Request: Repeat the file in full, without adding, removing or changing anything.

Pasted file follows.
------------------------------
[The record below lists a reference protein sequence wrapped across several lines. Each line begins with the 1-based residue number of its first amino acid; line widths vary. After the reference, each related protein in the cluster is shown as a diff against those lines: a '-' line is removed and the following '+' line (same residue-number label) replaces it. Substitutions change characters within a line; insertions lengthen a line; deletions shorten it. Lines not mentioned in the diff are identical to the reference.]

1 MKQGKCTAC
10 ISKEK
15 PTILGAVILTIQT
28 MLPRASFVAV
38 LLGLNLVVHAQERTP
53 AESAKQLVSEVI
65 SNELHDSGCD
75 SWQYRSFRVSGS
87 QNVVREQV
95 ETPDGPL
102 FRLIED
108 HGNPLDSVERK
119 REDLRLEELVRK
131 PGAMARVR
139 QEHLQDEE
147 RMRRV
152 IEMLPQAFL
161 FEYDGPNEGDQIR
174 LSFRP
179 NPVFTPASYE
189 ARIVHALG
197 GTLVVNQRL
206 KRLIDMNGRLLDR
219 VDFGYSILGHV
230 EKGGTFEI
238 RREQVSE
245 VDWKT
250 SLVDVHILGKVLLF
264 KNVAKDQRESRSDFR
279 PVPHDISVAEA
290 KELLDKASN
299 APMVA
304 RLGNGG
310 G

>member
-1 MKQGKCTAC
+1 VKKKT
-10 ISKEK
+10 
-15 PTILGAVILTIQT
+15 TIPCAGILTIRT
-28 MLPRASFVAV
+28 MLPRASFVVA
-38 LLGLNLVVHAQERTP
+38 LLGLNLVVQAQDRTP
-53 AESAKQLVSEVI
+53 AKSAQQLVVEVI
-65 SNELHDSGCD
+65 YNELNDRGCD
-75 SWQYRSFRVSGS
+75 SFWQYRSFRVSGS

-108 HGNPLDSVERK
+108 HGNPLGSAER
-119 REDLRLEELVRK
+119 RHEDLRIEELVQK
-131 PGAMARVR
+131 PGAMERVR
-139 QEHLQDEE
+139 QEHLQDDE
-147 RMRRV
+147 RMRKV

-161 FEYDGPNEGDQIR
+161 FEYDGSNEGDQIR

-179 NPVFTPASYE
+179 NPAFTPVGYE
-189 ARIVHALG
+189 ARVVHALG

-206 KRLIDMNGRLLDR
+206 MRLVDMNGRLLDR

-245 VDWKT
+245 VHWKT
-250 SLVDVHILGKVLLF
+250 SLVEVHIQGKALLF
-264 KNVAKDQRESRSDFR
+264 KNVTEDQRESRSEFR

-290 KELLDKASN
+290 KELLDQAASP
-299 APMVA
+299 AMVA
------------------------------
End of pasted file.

[The record below lists a reference protein sequence wrapped across several lines. Each line begins with the 1-based residue number of its first amino acid; line widths vary. After the reference, each related protein in the cluster is shown as a diff against those lines: a '-' line is removed and the following '+' line (same residue-number label) replaces it. Substitutions change characters within a line; insertions lengthen a line; deletions shorten it. Lines not mentioned in the diff are identical to the reference.]

1 MKQGKCTAC
10 ISKEK
15 PTILGAVILTIQT
28 MLPRASFVAV
38 LLGLNLVVHAQERTP
53 AESAKQLVSEVI
65 SNELHDSGCD
75 SWQYRSFRVSGS
87 QNVVREQV
95 ETPDGPL
102 FRLIED
108 HGNPLDSVERK
119 REDLRLEELVRK
131 PGAMARVR
139 QEHLQDEE
147 RMRRV
152 IEMLPQAFL
161 FEYDGPNEGDQIR
174 LSFRP
179 NPVFTPASYE
189 ARIVHALG
197 GTLVVNQRL
206 KRLIDMNGRLLDR
219 VDFGYSILGHV
230 EKGGTFEI
238 RREQVSE
245 VDWKT
250 SLVDVHILGKVLLF
264 KNVAKDQRESRSDFR
279 PVPHDISVAEA
290 KELLDKASN
299 APMVA
304 RLGNGG
310 G

>member
-1 MKQGKCTAC
+1 VKKKT
-10 ISKEK
+10 
-15 PTILGAVILTIQT
+15 TIPCAGILTIRT
-28 MLPRASFVAV
+28 MLPRASFVVA
-38 LLGLNLVVHAQERTP
+38 LLGLNLVVQAQDRTP
-53 AESAKQLVSEVI
+53 AKSAQQLVVEVI
-65 SNELHDSGCD
+65 YNELNDRGCD
-75 SWQYRSFRVSGS
+75 SFWQYRSFRVSGS

-108 HGNPLDSVERK
+108 HGNPLGSAER
-119 REDLRLEELVRK
+119 RHEDLRIEELVQK
-131 PGAMARVR
+131 PGAMERVR
-139 QEHLQDEE
+139 QEHLQDDE
-147 RMRRV
+147 RMRKV

-161 FEYDGPNEGDQIR
+161 FEYDGSNEGDQIR

-179 NPVFTPASYE
+179 NPAFTPVGYE
-189 ARIVHALG
+189 ARVVHALG

-206 KRLIDMNGRLLDR
+206 MRLVDMNGRLLDR

-245 VDWKT
+245 VHWKT
-250 SLVDVHILGKVLLF
+250 SLVEVHIQGKALLF
-264 KNVAKDQRESRSDFR
+264 KNVTEDQRESRSEFR

-290 KELLDKASN
+290 KELLDQAASP
-299 APMVA
+299 AMVA